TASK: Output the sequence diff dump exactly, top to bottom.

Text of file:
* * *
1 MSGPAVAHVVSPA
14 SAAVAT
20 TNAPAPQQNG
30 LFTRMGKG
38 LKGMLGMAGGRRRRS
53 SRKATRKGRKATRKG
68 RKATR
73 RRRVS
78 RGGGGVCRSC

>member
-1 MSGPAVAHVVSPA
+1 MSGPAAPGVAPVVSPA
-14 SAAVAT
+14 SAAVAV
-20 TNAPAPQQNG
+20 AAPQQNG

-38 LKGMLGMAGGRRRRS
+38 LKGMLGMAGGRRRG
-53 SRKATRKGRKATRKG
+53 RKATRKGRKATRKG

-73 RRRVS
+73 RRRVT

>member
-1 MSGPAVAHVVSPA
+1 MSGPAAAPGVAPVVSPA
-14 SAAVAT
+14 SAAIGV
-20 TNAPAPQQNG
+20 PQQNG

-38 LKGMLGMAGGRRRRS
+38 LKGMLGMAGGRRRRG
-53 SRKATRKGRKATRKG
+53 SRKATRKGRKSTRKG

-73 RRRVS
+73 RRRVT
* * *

1 MSGPAVAHVVSPA
14 SAAVAT
20 TNAPAPQQNG
30 LFTRMGKG
38 LKGMLGMAGGRRRRS
53 SRKATRKGRKATRKG
68 RKATR
73 RRRVS
78 RGGGGVCRSC

>member
-1 MSGPAVAHVVSPA
+1 MSGPAAPGVAPVVSPA
-14 SAAVAT
+14 SAAVAV
-20 TNAPAPQQNG
+20 AAPQQNG

-38 LKGMLGMAGGRRRRS
+38 LKGMLGMAGGRRRG
-53 SRKATRKGRKATRKG
+53 RKATRKGRKATRKG

-73 RRRVS
+73 RRRVT

>member
-1 MSGPAVAHVVSPA
+1 MSGPAAAPGVAPVVSPA
-14 SAAVAT
+14 SAAIGV
-20 TNAPAPQQNG
+20 PQQNG

-38 LKGMLGMAGGRRRRS
+38 LKGMLGMAGGRRRRG
-53 SRKATRKGRKATRKG
+53 SRKATRKGRKSTRKG

-73 RRRVS
+73 RRRVT